Climate change is getting expensive. Coming off the hottest June on record, the United States so far in 2016 has experienced eight weather and climate-related disasters that have met or exceeded $1 billion, resulting in 30 deaths and damages totaling $13.1 billion. The analysis by NOAA’s National Centers for Environmental Information (NCEI) doesn’t include the late-June flooding in West Virginia which is still being assessed and could add to the number of billion-dollar disaster events. According to the analysis, the first six months of 2016 are well above average for the number of billion-dollar weather and climate events compared to this point in previous years.
The events included two floods and six severe storms. On April 17 and 18, Houston and surrounding suburbs were inundated with up to 17 inches of rainfall, damaging more than 1,000 homes and businesses and leading to more than 1,800 high water rescues. The other seven events included February tornadoes across the southeastern and eastern states; March flooding in Texas and Louisiana; severe weather in March across Texas, Louisiana and Mississippi, including hail and high winds; a March hail storm in north Texas and an April hail storm in north and central Texas; tornadoes across the south and southeastern states; and tornadoes and severe storms in the Rockies and central states, including Montana, Colorado, Kansas, Missouri and Texas.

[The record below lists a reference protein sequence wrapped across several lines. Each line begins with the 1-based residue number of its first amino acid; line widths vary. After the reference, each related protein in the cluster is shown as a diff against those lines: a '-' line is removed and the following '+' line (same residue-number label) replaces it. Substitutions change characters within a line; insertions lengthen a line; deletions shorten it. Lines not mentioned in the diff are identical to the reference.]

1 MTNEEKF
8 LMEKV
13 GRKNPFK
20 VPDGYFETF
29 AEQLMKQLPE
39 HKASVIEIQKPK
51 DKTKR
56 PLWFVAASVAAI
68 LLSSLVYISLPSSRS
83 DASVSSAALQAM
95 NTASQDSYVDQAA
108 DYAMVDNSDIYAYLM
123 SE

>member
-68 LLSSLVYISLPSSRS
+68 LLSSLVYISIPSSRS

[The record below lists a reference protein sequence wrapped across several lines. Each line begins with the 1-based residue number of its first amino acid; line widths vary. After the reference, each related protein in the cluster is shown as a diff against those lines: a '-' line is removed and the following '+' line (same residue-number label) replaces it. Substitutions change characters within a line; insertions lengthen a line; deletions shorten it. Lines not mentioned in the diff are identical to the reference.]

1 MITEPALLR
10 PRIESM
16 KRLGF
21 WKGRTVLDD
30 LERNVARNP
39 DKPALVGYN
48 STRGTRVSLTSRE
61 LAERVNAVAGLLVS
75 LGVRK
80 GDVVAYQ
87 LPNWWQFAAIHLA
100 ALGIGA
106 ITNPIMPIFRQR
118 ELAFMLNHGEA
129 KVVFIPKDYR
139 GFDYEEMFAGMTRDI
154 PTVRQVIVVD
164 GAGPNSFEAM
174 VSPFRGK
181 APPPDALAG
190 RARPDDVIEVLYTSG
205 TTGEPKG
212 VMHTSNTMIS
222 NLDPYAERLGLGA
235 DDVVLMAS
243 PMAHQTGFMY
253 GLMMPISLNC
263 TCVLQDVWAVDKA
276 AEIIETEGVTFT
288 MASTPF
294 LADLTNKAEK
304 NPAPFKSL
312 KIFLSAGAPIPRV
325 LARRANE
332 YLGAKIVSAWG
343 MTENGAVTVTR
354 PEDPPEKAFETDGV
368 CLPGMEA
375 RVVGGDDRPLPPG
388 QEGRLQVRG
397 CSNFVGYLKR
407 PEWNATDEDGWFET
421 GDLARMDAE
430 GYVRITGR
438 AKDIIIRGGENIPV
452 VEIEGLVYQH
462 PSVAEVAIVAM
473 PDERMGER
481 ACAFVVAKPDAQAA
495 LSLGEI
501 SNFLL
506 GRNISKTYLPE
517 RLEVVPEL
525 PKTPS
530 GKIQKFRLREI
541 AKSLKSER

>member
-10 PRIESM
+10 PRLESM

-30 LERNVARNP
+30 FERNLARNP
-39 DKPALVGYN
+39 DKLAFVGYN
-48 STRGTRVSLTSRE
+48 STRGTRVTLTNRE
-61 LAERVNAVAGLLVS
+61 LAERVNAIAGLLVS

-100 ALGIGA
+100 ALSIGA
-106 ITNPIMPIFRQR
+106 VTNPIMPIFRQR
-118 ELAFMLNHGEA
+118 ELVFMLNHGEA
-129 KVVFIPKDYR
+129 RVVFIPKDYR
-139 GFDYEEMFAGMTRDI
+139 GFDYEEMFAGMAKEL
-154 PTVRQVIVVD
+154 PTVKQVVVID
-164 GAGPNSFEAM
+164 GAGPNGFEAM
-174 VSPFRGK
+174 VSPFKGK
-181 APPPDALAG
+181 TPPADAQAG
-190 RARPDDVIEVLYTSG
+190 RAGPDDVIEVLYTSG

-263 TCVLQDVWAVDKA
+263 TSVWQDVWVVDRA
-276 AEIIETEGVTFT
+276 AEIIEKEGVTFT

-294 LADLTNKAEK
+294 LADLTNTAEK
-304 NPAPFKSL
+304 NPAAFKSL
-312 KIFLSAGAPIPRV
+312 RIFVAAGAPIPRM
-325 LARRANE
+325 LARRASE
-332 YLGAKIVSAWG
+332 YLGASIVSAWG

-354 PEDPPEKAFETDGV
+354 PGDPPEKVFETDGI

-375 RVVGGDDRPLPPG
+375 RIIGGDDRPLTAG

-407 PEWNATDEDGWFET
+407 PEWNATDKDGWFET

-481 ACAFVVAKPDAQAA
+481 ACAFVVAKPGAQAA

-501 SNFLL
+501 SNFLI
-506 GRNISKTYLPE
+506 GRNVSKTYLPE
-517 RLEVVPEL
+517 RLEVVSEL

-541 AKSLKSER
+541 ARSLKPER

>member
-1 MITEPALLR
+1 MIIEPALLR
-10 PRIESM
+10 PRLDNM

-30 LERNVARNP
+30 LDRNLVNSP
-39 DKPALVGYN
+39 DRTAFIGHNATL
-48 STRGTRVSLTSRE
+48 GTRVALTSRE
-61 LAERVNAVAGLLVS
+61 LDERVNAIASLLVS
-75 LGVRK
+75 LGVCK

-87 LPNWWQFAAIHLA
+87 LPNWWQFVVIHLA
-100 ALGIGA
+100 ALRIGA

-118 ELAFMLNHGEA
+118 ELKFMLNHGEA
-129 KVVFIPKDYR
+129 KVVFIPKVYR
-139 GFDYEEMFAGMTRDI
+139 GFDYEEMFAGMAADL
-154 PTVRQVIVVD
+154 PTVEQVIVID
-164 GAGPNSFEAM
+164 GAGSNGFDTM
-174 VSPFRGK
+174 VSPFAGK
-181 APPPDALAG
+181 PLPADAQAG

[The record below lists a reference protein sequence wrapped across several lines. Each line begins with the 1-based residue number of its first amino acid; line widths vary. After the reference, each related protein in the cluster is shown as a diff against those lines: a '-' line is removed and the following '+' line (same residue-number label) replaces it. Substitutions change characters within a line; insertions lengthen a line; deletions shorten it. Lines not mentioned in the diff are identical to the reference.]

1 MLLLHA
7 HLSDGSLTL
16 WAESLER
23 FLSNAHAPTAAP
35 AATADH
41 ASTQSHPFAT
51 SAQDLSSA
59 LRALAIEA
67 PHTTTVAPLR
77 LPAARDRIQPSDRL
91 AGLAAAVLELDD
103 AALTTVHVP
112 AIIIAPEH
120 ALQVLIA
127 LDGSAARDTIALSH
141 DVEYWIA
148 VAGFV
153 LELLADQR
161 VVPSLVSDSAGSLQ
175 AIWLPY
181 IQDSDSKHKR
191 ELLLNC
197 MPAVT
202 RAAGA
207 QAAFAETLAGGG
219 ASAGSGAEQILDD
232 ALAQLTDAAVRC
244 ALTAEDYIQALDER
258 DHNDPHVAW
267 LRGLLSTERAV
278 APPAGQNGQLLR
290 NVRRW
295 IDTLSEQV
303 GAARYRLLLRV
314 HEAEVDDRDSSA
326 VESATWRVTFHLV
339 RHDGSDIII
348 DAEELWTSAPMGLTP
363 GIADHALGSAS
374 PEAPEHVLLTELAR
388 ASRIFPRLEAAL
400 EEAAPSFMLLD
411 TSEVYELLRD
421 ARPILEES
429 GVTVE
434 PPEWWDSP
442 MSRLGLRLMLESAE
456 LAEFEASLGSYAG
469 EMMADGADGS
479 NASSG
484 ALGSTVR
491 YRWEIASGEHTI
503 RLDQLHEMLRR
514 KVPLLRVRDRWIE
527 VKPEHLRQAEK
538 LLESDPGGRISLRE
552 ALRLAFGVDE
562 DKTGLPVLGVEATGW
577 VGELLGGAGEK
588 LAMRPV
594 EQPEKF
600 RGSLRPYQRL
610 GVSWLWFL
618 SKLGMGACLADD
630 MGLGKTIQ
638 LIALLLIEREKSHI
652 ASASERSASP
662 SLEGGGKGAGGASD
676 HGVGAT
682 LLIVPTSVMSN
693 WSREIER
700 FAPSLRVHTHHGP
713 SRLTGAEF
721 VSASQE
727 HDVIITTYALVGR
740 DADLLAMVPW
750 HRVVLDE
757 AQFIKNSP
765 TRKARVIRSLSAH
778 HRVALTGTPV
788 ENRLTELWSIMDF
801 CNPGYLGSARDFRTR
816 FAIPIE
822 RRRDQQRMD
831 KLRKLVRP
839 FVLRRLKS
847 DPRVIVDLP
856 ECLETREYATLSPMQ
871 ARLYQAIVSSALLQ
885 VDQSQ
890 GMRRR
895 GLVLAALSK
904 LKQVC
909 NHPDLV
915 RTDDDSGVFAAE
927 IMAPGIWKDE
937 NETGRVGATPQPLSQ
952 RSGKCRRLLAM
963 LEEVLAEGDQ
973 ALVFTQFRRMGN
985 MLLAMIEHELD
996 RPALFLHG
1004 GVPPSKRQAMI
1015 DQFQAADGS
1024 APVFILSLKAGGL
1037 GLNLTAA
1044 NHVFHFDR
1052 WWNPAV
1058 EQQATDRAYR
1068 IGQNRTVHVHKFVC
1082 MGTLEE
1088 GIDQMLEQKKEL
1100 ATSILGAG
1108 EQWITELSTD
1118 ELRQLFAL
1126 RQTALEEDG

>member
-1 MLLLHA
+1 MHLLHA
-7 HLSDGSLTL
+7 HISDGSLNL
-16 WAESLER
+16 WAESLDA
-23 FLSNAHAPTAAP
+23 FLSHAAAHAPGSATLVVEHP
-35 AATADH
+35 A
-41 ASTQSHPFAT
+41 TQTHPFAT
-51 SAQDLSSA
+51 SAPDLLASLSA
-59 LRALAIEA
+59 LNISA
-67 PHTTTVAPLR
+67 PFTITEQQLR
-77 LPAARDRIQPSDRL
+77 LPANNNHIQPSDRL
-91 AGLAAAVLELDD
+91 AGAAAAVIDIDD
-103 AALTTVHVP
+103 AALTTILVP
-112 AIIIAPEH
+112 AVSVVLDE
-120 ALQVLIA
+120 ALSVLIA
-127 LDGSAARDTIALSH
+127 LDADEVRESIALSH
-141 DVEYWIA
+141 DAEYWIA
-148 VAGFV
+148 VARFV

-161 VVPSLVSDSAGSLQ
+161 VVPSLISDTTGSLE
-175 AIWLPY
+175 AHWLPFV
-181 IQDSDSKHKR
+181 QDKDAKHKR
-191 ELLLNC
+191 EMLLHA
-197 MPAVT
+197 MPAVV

The costliest event so far this year was the hail damage across north and central Texas, totaling $3.5 billion. The deadliest event was February’s 50 confirmed tornadoes across the southeastern and eastern states that killed 10 people. In 2015, the U.S. experienced a total of 10 billion-dollar weather and climate-related disasters that resulted in 155 deaths and cost more than $22 billion in economic damages. The Western drought throughout 2015 cost $4.5 billion while December tornadoes in Texas and flooding in the Midwest resulted in 50 lives lost.
Since 1980, the U.S. has experienced 196 billion-dollar weather and climate disasters with the total cost exceeding $1.1 trillion. While worldwide efforts to mitigate climate change are accelerating in the wake of the Paris climate agreement, a recent study from Stanford and U.C. Berkeley found that global warming could have major economic costs if not addressed, reducing global GDP by more than 20 percent by 2100. With the economic costs of climate change continuing to rise along with the temperature, policymakers could be under increasing pressure to eliminate greenhouse gas emissions and restore ecosystems among other measures to reverse global warming.
Images via Texas National Guard